William Medeiros. (Globe and Mail Update)
William Jonathan Steadman Medeiros
University student. Wrestler. Social-justice activist. Camp counsellor. Born July 21, 1997, in Guelph, Ont.; died Jan. 29, 2017, in Toronto in a traffic accident; aged 19.
When Will Medeiros’s life was cut short at the age of 19, those who knew him observed that the tragedy was made all the worse because he had such a bright future. But one friend put it this way: “He had a bright presence.”
That presence often took the form of helping the less fortunate. For a high-school assignment on poverty , Will sat down and talked with homeless people as they munched on burgers he had purchased for them.
While serving as student trustee on the Wellington Catholic District School Board in 2014-15, Will made a quiet push for gender-neutral washrooms. Motivated by the plight of a schoolmate, he approached the education director . Impressed by his sincerity and determination, she approved the plan and the washrooms were installed in each high school run by the board.
“He understood deeply the notion of respecting the dignity of all,” she said.
At Rainbow Day Camp in Guelph, where Will spent summers as a camper and counsellor, he managed to coax the first word out of a six-year-old, physically challenged boy who had trouble speaking. That first word was “Will.”
“Will’s energy, love and enthusiasm was a beacon of light for my son,” said the boy’s father, Abraham Uddin of Fergus, Ont.
Yet Will could also be a prankster and the class comedian. He once convinced a classmate that everyone was going to dress up for a special dinner at a gourmet burger joint . When the classmate showed up, he was the only one wearing a shirt and tie.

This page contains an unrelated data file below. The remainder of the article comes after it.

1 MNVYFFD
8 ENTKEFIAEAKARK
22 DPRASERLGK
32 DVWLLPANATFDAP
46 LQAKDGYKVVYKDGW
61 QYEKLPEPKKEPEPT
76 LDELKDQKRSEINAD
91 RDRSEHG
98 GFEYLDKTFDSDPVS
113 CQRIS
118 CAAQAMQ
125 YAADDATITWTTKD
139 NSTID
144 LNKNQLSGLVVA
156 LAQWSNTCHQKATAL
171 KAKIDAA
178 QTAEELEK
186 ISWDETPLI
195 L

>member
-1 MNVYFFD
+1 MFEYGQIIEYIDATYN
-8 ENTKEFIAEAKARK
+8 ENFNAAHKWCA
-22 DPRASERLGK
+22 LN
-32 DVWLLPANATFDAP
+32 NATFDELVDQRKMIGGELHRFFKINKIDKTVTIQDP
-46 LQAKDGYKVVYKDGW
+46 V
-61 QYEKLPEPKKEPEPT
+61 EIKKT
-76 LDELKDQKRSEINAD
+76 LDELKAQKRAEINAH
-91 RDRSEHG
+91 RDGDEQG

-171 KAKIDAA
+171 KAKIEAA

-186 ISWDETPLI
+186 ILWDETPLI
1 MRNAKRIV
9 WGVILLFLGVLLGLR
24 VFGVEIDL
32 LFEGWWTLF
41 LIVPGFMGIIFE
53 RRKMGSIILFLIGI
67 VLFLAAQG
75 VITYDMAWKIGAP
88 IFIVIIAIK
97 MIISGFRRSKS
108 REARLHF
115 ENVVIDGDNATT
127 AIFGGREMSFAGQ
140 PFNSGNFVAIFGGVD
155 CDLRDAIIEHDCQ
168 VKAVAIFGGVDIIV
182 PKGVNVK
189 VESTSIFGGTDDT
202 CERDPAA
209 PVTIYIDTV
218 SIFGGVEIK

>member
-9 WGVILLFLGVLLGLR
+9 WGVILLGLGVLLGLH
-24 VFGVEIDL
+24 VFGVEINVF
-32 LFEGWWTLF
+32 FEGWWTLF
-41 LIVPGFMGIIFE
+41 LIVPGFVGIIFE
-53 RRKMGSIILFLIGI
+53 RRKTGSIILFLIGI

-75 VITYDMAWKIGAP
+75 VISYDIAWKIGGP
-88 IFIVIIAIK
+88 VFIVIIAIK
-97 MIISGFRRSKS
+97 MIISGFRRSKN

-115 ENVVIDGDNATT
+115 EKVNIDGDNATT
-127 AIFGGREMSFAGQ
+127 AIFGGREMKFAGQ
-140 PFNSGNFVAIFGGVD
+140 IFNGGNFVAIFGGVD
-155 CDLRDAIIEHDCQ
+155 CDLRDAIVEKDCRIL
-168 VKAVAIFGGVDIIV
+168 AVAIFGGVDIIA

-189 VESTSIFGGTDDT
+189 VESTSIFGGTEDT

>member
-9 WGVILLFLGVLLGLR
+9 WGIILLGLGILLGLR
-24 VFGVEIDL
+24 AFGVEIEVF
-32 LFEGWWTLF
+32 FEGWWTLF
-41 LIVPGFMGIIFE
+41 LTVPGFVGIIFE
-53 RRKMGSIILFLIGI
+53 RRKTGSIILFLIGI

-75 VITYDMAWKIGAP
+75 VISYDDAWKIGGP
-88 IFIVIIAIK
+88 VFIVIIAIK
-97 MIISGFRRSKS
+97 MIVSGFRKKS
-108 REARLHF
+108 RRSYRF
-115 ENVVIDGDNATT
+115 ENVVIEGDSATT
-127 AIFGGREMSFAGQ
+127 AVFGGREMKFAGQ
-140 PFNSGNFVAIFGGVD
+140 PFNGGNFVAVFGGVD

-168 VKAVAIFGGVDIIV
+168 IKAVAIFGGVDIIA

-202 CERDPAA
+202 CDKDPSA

Will took a role in the high-school production of Guys and Dolls and a classmate recalls him bursting into Leonard Cohen’s Hallelujah one day in class before surprised students. At the campus pub or the library at the University of Waterloo where Will studied arts, business and political science, he would entertain friends by suddenly dropping into the splits, a move he learned while earning his black belt in karate.
Will grew up in Guelph, the eldest child of Paul Medeiros and Laura Coulman. He was a renaissance kid with interests in wrestling, cross-country running, karate, academics, weightlifting, gardening, electronics and woodworking. At Our Lady of Lourdes Catholic High School, he was chosen most outstanding student in 2015, his final year.
Handsome with dark brown hair and eyes, he oozed charisma and a boundless optimism. “He was who campers and counsellors aspired to be,” said Jenn Harrison, manager of Rainbow Day Camp.
His goal was to become a lawyer and his favourite TV show was the Toronto-filmed legal drama, Suits. In 2016, he was among a group that placed second in the Undergraduate Mock Trials Canada competition. Close friend and classmate Connor Rupnow remembers him putting in long hours on the case. Will was anxious for the competition to end so he could bring his other grades back up, Rupnow said.
Will recognized that hard work got results. Jill Barlow, another close friend, still has a quote on her lightbox put there by Will. It says: “If it were easy, everyone would do it.”
Chuck Howitt is a friend of the family.
Lives Lived celebrates the everyday, extraordinary, unheralded lives of Canadians who have recently passed. To learn how to share the story of a family member or friend, visit tgam.ca/livesguide.